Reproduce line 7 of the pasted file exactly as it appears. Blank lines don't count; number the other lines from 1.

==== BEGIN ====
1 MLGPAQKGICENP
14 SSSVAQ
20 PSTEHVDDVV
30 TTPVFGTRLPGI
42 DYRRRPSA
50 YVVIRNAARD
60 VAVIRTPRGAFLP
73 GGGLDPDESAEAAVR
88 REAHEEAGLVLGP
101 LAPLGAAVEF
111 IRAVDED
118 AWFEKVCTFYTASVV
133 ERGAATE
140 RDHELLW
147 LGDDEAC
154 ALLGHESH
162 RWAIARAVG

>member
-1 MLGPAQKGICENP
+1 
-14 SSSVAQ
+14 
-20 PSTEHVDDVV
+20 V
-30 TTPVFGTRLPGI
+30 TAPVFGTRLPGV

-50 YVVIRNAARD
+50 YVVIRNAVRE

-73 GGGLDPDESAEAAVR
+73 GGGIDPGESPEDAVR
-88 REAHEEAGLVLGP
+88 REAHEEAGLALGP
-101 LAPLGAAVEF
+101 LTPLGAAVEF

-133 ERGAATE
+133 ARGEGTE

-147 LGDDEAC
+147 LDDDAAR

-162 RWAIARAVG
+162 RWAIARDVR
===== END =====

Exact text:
60 VAVIRTPRGAFLP